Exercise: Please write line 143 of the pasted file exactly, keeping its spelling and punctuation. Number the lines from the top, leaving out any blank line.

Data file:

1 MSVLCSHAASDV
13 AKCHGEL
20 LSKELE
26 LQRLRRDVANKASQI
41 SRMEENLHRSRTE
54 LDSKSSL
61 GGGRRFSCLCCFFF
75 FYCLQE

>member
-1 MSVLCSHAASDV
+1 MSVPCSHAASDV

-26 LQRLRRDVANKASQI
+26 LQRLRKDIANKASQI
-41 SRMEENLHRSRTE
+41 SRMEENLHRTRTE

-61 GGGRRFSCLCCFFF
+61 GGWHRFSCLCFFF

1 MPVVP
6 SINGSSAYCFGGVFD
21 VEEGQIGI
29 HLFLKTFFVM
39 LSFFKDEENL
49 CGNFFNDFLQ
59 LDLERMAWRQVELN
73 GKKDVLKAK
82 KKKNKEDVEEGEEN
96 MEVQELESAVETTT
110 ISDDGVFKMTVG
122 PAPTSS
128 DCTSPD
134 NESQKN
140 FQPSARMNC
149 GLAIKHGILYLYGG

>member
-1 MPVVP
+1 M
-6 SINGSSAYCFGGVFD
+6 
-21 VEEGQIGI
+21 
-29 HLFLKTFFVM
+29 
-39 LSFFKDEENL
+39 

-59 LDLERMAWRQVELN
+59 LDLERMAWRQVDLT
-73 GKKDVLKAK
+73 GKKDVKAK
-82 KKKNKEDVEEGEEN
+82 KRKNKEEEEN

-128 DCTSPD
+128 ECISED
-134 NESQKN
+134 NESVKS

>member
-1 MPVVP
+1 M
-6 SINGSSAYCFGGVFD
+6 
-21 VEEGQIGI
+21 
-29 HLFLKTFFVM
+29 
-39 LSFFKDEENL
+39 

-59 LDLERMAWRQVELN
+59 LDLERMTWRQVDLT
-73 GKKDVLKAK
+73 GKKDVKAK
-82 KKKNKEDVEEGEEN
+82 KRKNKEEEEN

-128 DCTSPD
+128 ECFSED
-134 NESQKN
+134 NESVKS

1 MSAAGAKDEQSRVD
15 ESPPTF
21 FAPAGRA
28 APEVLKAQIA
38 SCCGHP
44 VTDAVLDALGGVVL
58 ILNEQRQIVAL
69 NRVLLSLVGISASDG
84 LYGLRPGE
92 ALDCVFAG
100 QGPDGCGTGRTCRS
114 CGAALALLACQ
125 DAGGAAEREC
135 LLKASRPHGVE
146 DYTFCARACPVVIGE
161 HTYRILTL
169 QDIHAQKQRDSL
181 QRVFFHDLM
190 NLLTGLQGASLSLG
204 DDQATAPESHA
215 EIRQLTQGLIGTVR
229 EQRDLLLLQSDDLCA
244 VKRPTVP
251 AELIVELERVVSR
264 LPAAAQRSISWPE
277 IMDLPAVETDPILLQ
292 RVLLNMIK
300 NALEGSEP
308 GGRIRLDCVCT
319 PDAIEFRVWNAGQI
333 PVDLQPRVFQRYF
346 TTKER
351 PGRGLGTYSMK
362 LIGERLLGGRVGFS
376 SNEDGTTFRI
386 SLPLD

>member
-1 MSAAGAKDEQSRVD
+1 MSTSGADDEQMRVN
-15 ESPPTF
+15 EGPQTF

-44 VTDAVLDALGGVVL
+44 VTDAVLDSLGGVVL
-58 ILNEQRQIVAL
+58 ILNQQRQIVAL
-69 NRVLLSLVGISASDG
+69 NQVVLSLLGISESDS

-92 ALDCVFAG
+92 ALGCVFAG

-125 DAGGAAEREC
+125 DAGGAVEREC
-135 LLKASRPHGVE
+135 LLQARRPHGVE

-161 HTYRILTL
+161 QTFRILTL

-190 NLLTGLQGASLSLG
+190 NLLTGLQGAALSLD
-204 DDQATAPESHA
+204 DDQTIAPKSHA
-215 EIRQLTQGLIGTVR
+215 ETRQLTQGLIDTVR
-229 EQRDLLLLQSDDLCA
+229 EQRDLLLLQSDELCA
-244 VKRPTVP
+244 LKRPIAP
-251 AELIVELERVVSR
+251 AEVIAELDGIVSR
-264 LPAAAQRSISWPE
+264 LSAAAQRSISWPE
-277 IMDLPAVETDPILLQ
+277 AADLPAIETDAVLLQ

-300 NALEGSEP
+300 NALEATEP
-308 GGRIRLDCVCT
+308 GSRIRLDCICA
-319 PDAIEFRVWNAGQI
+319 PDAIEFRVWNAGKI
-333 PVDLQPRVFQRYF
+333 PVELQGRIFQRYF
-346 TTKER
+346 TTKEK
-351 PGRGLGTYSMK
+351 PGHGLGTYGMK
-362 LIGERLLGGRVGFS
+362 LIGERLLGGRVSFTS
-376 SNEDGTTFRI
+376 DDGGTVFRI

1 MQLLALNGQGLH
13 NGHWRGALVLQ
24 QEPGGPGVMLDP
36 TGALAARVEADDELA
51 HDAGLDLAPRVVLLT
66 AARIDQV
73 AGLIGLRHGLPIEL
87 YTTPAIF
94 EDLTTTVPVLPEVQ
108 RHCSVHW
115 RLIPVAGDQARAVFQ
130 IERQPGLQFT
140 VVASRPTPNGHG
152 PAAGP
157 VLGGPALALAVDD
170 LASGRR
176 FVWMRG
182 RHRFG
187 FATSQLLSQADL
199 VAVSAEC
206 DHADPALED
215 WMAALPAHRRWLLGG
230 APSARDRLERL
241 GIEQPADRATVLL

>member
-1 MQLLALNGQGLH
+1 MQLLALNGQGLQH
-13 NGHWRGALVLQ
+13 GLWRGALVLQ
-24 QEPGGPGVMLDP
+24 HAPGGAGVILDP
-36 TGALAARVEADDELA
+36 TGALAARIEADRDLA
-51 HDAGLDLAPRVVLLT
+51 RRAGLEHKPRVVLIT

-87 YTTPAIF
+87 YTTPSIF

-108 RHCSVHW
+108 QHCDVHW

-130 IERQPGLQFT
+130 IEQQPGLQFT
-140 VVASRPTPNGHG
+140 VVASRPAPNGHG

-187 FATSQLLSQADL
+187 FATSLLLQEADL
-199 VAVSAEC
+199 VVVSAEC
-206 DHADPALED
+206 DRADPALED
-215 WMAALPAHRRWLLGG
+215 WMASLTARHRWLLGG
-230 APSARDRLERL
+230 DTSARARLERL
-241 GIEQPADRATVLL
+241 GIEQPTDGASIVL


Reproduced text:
-264 LPAAAQRSISWPE